c. Move in sequence to the same area on the roadside, up to the curbside window sheet area, then to the curbside then roadside top of the trailer repeating the procedures outlined in steps "a" and "b" above. When rinsing with water it is important to continually wash back over the areas already rinsed with clean water in order to remove residue which may wash down.

4. After the trailer has been stripped, the entire surface must be washed off using clean lacquer thinner and clean soft cloths. Change the washing surface of the cloth and/or the cloth itself frequently to prevent any build up of grit or contaminating material. Using clean lacquer thinner and cloths, repeat. Always wash with the grain of the metal. If any patches of Plasticoat remain on the metal surface after this wash, they should be removed by using stripper applied with a paint brush, then wash with lacquer thinner.

5. Using an air hose, remove all moisture from segment seams, around window frames, etc.

6. Using Plasticoat containing 1/4 the manufacturer's recommended volume of FEE Fish Eye Eliminator, spray the entire surface with a light, medium wet tack coat. Use 20-25 lbs. of pressure in the pressure pot with 85-90 lbs. of gun air pressure. The recommended procedure is to start at the top above the main door. Working forward and down, coat the front curbside quarter. Open the main door but do not coat it this time. Move around and coat the front roadside quarter. Move around, coating the rear end shell then forward, coating along the curbside of the trailer to the open main door. Coat the main door.

7. Using a solution of lacquer retarder with a few drops of FEE Fish Eye Eliminator added in a separate spray gun, first spray a fine retarder mist on the area directly over the main door. Coat this area with Plasticoat.

8. After applying the initial tack coat, use this same procedure to apply a second thicker finish coat. This coat should have a shiny wet appearance after application.
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Old 03-17-2015, 04:11 PM   #2
The Sign Lady
 
1969 23' Safari
1974 Argosy 22
1964 24' Tradewind
Victoria , British Columbia
Join Date: May 2012
Posts: 675
I have just sent an email off to Andy at Inland RV as well as Airstream.com to see if Plasticoat is even available anymore...Does anyone know if the good old stuff is still out there?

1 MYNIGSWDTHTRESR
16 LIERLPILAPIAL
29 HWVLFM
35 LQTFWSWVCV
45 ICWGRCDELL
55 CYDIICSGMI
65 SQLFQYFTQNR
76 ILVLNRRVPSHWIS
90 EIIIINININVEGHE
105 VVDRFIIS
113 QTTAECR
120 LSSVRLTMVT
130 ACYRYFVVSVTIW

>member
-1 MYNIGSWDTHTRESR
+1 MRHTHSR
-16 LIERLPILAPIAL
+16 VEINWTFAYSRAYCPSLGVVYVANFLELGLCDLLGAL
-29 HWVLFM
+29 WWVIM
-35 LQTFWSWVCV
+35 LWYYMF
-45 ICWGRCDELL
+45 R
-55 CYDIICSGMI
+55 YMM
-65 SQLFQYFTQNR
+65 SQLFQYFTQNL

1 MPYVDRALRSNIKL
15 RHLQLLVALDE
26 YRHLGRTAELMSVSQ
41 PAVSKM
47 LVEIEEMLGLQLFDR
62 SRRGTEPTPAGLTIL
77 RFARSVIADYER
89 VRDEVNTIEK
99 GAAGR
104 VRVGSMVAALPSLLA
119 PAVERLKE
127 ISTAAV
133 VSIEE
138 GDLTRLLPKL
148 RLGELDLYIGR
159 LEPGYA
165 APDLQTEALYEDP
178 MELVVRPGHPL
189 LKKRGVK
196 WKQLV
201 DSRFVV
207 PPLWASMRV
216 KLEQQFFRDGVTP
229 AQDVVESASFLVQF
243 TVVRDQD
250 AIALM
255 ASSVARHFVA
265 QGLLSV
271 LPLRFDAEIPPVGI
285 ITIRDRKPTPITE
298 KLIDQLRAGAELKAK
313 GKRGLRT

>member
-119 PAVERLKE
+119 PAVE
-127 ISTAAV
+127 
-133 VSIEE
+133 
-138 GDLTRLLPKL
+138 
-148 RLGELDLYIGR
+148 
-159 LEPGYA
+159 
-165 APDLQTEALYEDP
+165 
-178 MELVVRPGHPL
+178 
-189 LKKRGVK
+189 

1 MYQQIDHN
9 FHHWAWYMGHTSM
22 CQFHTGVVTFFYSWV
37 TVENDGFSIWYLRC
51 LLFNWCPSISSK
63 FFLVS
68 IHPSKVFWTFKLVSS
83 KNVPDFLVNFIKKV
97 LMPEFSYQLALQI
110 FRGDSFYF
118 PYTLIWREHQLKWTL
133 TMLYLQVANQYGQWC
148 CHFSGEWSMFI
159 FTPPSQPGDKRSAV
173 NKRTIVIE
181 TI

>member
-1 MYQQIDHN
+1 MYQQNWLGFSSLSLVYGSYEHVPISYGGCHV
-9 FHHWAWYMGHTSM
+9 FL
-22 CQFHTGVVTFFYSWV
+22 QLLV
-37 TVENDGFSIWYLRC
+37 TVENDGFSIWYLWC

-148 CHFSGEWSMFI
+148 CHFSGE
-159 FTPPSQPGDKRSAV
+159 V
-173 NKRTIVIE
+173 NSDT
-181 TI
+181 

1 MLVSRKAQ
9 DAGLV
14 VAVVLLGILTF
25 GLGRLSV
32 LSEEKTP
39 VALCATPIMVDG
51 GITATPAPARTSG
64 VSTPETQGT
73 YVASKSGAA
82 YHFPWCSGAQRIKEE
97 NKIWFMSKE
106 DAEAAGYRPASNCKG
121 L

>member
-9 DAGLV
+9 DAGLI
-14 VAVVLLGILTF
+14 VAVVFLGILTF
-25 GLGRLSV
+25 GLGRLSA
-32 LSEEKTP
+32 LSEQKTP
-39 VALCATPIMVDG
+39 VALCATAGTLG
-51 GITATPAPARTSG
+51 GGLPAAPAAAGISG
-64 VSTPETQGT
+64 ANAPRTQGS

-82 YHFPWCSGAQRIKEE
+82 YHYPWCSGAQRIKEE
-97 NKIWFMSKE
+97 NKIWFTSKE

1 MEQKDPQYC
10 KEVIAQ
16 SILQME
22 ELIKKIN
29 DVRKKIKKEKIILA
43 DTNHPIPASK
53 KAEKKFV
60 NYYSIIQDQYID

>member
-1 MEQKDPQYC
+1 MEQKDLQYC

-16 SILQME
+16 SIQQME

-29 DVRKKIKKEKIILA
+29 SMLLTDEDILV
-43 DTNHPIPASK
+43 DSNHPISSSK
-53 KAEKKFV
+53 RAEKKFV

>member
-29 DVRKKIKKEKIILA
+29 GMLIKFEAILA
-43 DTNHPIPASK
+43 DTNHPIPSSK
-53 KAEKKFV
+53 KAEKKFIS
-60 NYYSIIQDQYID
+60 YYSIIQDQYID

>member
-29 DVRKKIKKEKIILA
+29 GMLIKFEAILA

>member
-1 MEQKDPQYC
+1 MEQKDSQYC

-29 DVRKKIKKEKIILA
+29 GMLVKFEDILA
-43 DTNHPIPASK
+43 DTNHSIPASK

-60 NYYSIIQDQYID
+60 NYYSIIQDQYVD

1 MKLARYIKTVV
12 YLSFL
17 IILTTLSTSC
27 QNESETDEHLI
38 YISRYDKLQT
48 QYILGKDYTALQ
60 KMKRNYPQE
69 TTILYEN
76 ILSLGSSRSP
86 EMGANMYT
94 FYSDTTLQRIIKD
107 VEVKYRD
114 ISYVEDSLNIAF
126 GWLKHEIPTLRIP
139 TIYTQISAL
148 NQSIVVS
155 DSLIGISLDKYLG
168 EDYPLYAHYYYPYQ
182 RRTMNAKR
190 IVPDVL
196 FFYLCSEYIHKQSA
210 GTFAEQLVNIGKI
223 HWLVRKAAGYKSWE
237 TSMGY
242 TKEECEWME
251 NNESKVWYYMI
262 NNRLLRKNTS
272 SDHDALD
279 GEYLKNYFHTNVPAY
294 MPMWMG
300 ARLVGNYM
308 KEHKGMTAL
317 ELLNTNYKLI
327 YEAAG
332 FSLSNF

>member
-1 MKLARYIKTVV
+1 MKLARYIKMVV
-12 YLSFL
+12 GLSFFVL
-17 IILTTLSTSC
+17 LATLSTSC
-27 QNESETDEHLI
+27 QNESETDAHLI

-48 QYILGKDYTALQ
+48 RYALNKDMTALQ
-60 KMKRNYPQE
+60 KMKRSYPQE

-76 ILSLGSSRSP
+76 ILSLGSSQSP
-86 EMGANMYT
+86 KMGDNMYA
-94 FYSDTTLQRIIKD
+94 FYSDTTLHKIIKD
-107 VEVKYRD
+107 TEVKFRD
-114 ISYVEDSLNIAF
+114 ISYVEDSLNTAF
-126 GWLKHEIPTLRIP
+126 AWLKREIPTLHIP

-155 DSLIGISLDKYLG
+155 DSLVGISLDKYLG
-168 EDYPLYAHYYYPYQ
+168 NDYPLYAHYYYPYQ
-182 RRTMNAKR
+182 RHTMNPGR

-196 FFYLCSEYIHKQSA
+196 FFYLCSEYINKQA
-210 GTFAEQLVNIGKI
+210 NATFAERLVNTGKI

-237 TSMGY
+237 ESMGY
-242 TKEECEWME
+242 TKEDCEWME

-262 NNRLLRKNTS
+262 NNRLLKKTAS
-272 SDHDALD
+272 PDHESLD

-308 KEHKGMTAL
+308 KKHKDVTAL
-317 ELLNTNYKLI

I can see that there is white plasticoat available that is used on the newer AS's roofs but I am looking for the clear.

The stuff on my 69' Safari has held up amazingly well, I only have a small amount peeling on the back upper corner and I would like to fix it and catch it before it gets worse. The safari's finish is a nice satin look, I am not sure if that is the texture of the aluminium underneath that makes it look satin or the finish is satin. I am leaning toward the aluminium is satin as we just polished some of the streaks out of our end caps and it still is satin but much prettier and streak free now...

If not what other options are out there that you have personally tried and found holds up well.
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Old 03-17-2015, 04:30 PM   #3
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Has any one looked into the new finishes that use color base coat then clear coat as on new cars but only use clear coat, if it works on bare aluminum it would make durable finish also scuff marks that don't penetrate finish can buffed out. I think this method would keep polished shine.
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Old 03-19-2015, 04:36 PM   #4
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I'm curious about this subject too. It seems that P & S Trailer is the only company that is advertising that they are re-clear coating Airstreams. I'm wondering what other options are out there and who does a good job of this at a reasonable cost.
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Old 03-19-2015, 04:55 PM   #5
cwf
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It would be nice to plasticoat a shiny AS!
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Old 03-19-2015, 05:45 PM   #6
cwf
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I have used NYALIC with some success
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Old 03-21-2015, 08:35 AM   #7
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Is this a good advice for 'a 1978 Avion?
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Old 03-21-2015, 12:00 PM   #8
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Has anyone tried this www.dipyourcar.com

I'm thinking this could be an interior product to deal with aluminum oxide leakthrough on mousefur or as exterior product to replace and customize vinyl stripes.
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Old 03-21-2015, 06:16 PM   #9
The Sign Lady
 
1969 23' Safari
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Quote:
Originally Posted by DearCatJ View Post
Is this a good advice for 'a 1978 Avion?
Absolutely! Same metal equals same results :-)